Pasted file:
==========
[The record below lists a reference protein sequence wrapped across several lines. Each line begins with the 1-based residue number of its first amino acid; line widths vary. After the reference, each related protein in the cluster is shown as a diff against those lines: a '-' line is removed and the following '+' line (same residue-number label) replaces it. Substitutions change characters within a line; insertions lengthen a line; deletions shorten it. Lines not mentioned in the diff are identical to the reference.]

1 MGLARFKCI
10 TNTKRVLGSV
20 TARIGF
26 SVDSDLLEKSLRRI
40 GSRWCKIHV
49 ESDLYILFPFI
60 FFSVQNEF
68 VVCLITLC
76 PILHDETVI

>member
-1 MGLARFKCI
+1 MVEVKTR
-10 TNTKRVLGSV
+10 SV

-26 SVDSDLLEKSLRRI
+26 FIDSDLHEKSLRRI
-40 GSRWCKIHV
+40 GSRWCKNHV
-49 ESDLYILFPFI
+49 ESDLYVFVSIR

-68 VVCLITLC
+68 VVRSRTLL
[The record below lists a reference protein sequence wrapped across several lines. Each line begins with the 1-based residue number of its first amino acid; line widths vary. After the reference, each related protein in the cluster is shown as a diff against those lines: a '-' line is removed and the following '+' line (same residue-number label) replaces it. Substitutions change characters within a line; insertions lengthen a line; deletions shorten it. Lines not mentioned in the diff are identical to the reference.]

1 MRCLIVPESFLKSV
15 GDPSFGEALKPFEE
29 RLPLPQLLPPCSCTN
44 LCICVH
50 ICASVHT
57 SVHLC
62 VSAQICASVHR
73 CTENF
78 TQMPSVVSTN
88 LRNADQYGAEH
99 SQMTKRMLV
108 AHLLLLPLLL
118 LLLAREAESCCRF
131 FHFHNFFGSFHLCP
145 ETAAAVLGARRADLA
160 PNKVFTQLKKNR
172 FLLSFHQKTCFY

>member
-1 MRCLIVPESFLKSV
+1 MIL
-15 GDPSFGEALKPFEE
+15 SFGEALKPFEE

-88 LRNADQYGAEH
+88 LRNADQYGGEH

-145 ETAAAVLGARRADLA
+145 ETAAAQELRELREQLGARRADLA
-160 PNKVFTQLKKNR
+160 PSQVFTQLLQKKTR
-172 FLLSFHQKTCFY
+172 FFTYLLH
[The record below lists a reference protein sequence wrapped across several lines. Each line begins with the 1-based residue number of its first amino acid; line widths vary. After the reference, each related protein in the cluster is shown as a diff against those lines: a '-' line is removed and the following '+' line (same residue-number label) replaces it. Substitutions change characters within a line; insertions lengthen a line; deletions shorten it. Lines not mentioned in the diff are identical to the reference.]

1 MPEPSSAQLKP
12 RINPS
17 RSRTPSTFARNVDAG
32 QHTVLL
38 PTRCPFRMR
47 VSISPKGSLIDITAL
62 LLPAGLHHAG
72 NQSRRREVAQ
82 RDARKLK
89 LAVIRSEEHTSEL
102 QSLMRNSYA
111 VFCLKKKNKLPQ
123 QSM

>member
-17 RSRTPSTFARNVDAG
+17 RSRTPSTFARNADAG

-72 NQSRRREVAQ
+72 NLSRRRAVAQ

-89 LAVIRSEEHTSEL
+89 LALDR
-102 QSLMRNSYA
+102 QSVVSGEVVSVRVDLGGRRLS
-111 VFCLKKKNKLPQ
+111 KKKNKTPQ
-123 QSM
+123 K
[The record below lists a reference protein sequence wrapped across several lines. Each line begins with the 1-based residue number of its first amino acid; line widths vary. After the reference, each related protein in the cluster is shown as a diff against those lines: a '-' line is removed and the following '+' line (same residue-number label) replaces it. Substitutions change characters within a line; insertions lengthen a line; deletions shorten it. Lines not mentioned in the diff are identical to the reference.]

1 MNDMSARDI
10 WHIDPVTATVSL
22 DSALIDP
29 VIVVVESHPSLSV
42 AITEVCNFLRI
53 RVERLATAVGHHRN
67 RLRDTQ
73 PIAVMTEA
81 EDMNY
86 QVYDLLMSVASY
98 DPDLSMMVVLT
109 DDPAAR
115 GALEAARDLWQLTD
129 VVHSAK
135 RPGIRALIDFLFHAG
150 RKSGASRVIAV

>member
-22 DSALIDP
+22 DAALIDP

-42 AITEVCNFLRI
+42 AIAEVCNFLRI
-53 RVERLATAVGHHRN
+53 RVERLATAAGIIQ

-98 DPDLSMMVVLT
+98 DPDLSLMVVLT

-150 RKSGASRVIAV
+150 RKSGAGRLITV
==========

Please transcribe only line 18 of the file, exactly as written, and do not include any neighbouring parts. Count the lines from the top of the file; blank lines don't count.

-40 GSRWCKIHV